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Another wrongful conviction?

The Tribune reported Friday that the state supreme court ordered a new trial for Salvador Ortiz, noting that two witnesses who identified Ortiz in a 1992 murder later recanted.

The Center on Wrongful Convictions points out something the Tribune’s account missed: the witnesses actually recanted prior to the trial.

Judge Dennis Derbach ruled the recantations weren’t credible — and convicted Ortiz on the basis of the initial, recanted identifications, sentencing him to 47 years in prison.  No physical evidence connected Ortiz to the murder.  Derbach also denied two post-conviction petitions based on new affidavits from eyewitnesses who identified others as the killers.

When, on the second petition, the appeals court finally overturned Derbach, the state’s attorney challenged that ruling.  But the Illinois Supreme Court upheld the appeals court, ruling unanimously and citing “compelling evidence of actual innocence.”

There’s a bit of a backstory:  Community activists have long maintained that Ortiz was set up for the murder charge after he spoke out in another case.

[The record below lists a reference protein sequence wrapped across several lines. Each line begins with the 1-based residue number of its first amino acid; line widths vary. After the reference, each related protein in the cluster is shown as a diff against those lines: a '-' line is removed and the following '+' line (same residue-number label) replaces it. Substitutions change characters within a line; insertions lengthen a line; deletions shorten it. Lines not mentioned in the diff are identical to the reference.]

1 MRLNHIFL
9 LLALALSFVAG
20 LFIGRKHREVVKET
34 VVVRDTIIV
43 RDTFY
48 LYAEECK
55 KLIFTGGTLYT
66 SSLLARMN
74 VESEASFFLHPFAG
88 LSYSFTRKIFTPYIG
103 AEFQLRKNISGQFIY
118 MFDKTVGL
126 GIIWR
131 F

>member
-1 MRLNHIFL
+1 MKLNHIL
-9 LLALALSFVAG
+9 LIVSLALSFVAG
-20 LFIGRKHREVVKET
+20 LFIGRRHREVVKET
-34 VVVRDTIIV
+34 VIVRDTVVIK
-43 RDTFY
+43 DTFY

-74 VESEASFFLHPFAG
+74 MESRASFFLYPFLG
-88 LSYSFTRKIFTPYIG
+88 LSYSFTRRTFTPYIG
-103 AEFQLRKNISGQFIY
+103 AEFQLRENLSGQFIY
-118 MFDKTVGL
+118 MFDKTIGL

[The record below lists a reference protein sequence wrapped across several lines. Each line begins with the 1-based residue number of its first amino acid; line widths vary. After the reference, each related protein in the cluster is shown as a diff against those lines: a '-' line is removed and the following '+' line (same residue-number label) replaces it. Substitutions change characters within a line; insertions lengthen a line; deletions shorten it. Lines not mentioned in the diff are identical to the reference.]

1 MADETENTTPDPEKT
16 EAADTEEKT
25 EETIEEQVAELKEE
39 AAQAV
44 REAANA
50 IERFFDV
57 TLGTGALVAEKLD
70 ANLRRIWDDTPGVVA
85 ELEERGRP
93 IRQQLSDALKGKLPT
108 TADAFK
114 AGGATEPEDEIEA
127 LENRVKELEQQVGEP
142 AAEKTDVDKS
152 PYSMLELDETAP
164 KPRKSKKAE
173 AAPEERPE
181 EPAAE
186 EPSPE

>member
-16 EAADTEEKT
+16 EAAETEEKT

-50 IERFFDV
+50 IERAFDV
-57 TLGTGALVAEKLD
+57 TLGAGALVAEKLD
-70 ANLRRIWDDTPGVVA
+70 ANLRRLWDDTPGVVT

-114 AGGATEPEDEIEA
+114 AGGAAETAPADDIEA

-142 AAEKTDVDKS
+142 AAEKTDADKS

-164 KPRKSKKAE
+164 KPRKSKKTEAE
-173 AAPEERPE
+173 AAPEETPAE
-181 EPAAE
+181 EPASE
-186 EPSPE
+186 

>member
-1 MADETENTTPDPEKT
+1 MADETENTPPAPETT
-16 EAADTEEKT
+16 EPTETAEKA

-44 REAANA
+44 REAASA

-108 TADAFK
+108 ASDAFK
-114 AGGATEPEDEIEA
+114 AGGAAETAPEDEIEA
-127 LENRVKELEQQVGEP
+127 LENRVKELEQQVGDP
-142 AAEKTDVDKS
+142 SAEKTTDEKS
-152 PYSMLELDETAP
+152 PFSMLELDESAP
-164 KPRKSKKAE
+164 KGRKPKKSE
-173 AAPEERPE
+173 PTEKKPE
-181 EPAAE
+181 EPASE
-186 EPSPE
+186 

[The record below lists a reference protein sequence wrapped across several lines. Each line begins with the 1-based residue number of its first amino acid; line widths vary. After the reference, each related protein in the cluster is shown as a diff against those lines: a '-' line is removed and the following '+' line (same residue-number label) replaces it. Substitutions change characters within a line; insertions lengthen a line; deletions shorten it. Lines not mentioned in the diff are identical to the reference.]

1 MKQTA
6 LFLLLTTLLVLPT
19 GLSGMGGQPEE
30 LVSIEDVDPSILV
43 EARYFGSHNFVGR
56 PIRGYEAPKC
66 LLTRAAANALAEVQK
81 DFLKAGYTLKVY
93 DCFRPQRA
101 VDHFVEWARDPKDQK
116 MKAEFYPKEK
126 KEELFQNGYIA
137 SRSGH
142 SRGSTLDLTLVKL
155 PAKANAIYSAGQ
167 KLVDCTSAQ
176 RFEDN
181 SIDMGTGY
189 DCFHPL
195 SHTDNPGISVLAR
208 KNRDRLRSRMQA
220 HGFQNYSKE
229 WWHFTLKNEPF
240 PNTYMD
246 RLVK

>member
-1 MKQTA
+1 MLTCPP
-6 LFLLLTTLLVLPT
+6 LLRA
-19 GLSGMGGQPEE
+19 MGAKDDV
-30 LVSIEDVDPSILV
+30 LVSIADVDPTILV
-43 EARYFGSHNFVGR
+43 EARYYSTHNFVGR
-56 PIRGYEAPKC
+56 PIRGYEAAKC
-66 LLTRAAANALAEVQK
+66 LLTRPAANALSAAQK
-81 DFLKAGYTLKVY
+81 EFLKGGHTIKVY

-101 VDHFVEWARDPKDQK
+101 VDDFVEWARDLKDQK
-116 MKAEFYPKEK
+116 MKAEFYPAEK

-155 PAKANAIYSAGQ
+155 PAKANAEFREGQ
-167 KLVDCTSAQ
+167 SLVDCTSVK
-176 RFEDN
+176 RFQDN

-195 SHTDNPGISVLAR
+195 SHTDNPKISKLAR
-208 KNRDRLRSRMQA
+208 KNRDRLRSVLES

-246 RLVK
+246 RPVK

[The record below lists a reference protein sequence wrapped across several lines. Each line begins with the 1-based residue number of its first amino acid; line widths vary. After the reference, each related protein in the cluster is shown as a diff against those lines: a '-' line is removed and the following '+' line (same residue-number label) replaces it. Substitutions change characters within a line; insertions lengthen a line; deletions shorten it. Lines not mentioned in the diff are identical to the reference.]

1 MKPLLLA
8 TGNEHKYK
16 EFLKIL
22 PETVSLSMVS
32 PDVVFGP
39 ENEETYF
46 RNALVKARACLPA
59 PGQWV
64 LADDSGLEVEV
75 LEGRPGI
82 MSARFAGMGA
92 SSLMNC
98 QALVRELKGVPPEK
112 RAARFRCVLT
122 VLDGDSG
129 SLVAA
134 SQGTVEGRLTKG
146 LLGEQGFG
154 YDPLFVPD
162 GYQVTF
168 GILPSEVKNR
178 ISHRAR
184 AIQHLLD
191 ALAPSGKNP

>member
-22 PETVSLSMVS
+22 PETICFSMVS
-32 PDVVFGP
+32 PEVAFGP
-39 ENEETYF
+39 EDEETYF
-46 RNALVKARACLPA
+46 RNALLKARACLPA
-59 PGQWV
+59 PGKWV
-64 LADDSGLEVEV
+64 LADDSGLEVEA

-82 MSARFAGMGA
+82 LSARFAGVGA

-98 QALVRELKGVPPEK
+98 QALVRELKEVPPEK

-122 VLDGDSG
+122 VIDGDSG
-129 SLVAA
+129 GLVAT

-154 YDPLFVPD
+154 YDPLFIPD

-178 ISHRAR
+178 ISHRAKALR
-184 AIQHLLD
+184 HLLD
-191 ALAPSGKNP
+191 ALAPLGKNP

In 1989 Ortiz was one of several witnesses who picked out Juan Johnson in a lineup.  Johnson was charged with murder – but before his 1991 trial, Ortiz went to his attorneys and said the identification had been coerced by Detective Reynaldo Guevara of the Area 5 gang crimes unit.

In Johnson’s 2004 retrial, Ortiz testified that Guevara had shown photos of Johnson as the individual who should be identified in the lineup. (As Newstips reported in June, CWC has uncovered several cases where Guevara showed photos to witnesses in order to influence their identifications.)  The suggestion carried an implied threat of retaliation, he said.

Johnson was acquitted.  In June a federal jury awarded him $21 million in compensatory damages, the largest such award in Chicago history.

It was after Ortiz first spoke out that detectives from the same Area 5 unit – which unfortunately is best known for spawning cocaine and gun dealer Joseph Miedzianowski and several other corrupt cops – arrested him and charged him with murder, based on witness accounts the supreme court has now found to be tainted.

Ortiz, who’s now 40, has spent 17 years in prison “for a murder that all known eyewitnesses say he did not commit,” says CWC.

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Category: criminal justice, police


One Response

  1. ruth pena says:

    Wow…. Thank you Curtis Black for outlining the gray areas. I’m really pleased with the article and I know May Molina (Salvador’s Mother who died in Police custody)is deeply grateful as well.

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